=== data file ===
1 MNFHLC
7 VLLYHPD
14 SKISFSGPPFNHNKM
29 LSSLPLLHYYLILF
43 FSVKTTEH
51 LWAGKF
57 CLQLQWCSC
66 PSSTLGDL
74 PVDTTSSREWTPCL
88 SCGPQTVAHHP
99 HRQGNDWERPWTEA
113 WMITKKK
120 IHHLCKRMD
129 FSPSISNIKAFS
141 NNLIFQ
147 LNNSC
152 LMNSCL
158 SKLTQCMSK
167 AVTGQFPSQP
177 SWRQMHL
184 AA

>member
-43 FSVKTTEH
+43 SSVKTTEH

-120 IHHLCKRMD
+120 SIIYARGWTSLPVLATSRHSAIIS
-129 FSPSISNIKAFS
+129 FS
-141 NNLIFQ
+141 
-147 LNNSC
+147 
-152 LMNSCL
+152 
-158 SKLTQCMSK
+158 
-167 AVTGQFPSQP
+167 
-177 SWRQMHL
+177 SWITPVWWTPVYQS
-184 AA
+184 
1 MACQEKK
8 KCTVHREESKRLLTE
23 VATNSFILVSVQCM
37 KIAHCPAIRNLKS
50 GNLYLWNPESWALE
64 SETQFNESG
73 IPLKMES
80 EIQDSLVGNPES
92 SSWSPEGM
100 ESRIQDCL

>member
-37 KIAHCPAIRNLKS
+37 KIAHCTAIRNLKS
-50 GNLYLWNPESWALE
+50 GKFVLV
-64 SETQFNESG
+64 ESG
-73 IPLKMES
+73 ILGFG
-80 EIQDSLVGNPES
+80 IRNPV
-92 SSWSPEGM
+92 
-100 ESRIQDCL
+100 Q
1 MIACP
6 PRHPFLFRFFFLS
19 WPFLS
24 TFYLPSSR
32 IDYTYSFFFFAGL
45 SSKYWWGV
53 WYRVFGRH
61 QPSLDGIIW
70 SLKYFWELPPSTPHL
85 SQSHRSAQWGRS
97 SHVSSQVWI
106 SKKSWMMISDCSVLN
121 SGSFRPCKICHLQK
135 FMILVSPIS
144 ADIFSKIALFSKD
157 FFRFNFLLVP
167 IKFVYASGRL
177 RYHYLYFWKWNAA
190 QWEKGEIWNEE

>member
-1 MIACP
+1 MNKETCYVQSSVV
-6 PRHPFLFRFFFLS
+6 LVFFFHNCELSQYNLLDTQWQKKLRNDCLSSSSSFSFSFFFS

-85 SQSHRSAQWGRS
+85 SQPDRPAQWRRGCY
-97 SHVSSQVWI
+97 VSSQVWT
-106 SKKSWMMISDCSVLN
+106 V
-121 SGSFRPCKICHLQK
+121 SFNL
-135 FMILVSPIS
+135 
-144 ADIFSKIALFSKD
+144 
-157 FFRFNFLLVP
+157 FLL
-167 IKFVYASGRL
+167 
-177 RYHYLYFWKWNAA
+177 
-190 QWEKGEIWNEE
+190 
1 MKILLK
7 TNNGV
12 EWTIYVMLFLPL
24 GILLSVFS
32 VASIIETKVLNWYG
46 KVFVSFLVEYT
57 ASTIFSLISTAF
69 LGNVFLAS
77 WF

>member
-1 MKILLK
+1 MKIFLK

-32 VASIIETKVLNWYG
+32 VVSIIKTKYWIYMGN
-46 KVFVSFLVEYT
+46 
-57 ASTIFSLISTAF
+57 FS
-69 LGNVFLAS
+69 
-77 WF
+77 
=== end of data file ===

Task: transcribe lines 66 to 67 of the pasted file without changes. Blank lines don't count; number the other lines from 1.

-100 ESRIQDCL
+100 Q